whoosh

    (the integral of an integral...)
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    (Original post by anshul95)
    you've integrated twice - don't know why you have done that
    but i just explained why i've done that :confused:
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    oh, I see, slight anti climax....
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    (Original post by Pheylan)
    but i just explained why i've done that :confused:
    no - dean asked by the first bit just look at what you have written again - and if you still don't believe differentiate ln(sin x+ cos x) - you should get
    (cos x - sin x)/(cos x + sin x), which is the function dean wanted to integrate.
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    (Original post by anshul95)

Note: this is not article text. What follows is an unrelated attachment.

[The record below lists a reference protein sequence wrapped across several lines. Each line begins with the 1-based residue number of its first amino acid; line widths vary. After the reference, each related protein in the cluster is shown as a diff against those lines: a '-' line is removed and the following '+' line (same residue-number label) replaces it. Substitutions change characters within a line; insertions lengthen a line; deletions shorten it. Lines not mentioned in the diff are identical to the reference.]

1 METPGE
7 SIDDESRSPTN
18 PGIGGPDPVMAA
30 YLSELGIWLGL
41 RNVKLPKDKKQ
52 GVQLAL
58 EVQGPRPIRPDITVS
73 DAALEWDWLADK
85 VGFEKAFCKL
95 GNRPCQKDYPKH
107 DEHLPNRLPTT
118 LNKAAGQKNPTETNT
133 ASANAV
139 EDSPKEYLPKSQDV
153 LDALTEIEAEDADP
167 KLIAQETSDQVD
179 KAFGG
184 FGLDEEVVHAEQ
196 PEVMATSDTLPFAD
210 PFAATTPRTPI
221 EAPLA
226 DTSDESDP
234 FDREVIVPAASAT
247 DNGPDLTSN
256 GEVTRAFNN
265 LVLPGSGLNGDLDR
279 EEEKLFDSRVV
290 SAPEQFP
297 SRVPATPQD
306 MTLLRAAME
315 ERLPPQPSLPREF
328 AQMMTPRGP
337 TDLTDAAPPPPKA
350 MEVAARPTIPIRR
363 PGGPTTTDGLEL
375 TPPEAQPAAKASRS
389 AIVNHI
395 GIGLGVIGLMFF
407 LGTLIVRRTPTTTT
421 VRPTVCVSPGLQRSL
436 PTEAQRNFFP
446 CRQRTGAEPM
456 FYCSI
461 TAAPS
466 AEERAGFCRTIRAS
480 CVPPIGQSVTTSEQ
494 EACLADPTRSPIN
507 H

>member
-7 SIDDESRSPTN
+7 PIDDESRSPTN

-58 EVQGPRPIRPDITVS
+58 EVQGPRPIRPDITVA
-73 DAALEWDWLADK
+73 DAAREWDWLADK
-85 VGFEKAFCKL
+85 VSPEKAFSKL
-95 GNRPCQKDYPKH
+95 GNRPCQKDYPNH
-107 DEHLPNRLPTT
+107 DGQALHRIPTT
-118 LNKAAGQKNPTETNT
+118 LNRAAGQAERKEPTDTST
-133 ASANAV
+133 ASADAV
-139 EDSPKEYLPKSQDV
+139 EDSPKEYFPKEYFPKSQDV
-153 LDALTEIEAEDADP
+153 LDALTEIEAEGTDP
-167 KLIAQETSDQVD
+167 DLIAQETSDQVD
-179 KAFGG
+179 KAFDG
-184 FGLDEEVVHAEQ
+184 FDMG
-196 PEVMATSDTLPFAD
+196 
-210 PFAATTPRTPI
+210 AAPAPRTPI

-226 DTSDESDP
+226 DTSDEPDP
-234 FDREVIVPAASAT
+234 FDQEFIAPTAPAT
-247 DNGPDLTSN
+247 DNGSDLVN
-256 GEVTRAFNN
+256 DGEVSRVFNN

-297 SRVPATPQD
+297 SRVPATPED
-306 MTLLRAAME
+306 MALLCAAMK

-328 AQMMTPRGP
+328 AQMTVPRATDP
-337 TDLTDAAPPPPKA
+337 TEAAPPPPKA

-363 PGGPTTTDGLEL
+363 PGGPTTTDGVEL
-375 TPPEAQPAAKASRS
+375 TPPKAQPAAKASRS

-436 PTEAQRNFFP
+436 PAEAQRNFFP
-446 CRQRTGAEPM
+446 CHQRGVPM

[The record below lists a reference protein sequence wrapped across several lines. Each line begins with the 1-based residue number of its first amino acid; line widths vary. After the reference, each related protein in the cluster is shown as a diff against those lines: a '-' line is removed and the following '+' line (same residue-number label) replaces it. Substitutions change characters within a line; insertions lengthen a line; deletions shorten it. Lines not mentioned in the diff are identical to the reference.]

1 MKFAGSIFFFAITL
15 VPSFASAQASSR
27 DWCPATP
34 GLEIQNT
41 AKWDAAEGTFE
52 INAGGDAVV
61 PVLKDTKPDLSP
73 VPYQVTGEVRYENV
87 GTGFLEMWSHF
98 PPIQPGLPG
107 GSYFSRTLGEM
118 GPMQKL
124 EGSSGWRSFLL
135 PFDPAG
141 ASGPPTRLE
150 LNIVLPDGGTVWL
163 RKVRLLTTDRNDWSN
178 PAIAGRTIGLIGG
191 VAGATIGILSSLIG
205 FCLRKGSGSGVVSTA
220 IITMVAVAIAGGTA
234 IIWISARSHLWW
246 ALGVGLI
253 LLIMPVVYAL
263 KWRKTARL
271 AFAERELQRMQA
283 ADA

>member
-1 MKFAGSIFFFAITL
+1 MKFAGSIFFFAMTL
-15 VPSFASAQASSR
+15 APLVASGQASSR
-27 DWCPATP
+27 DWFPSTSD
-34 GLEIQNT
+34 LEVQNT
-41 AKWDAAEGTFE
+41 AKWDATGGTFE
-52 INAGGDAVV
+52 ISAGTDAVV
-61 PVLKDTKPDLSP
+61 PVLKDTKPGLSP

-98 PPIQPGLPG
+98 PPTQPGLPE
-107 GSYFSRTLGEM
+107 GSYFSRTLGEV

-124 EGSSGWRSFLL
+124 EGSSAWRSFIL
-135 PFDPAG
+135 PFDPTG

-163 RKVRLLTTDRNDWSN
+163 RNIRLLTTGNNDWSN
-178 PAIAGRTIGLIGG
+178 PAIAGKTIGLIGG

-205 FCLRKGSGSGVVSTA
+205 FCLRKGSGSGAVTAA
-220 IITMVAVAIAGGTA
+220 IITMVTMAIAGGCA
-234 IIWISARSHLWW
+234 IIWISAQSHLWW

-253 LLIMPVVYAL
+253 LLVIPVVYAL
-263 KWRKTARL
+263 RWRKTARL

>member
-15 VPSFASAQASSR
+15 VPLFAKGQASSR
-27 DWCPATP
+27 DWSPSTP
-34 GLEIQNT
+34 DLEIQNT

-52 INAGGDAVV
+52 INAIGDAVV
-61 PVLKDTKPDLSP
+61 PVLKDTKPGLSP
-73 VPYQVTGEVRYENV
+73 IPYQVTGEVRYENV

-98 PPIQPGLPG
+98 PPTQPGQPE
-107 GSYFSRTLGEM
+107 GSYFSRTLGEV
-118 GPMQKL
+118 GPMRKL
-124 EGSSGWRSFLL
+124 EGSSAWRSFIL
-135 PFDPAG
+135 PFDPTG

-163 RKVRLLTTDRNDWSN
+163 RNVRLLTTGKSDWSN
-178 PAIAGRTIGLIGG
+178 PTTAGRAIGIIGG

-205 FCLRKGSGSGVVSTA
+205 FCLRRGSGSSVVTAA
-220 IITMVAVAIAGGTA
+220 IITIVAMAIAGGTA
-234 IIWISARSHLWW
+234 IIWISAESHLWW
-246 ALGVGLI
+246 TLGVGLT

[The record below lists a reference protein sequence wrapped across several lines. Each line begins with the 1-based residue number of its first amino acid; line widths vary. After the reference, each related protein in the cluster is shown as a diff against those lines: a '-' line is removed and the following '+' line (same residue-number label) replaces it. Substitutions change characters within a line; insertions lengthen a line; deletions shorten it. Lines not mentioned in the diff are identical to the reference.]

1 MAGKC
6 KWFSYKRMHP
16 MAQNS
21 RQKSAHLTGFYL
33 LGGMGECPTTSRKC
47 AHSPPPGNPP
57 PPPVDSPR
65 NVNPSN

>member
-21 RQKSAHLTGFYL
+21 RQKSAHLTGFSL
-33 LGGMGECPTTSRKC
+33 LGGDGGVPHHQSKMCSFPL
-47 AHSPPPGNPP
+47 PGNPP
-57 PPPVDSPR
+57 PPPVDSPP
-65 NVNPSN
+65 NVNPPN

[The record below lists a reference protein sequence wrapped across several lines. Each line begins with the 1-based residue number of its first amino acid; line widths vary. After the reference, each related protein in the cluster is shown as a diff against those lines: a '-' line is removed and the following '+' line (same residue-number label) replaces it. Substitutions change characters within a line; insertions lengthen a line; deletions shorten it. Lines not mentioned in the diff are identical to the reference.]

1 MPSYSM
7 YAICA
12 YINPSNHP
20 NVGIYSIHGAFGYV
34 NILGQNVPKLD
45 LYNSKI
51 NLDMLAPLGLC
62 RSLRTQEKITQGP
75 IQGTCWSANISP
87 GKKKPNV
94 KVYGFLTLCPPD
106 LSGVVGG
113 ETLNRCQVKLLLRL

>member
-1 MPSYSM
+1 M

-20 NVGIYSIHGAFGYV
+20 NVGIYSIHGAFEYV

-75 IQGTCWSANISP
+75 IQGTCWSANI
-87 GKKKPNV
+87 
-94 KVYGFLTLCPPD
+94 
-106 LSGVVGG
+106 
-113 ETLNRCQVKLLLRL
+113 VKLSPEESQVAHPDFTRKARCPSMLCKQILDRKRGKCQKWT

no - dean asked by the first bit just look at what you have written again - and if you still don't believe differentiate ln(sin x+ cos x) - you should get
    (cos x - sin x)/(cos x + sin x), which is the function dean wanted to integrate.
    never mind.
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    Another way to look at it is "advanced guessing".

    Imagine having a function 1/sqrt(1-x)

    Rather than making the substitution and changing the variables again, you could just take a guess with the integral being sqrt(1-x). You differentiate mentally to check, and you find that it's missing a minus sign. So put it in.

    The reason why some people find this method difficult is because it's something that gets easy only with experience. Recognize these patterns, like the numerator being the derivative of the denominator, the numerator being a constant and the denominator being the square root of some constant plus/minus x, etc and you will find that you can intuitively guess the integral. And to show that, you rewrite the integrand as the derivative of the integral (which you have guessed), and they 'cancel' out.

    Think of it like in factorisation. Don't tell me that you are still drawing the 2x2 box to carry out quadratic factoring...

    And d/dx is an operator, to find the first derivative of an expression with respect to x.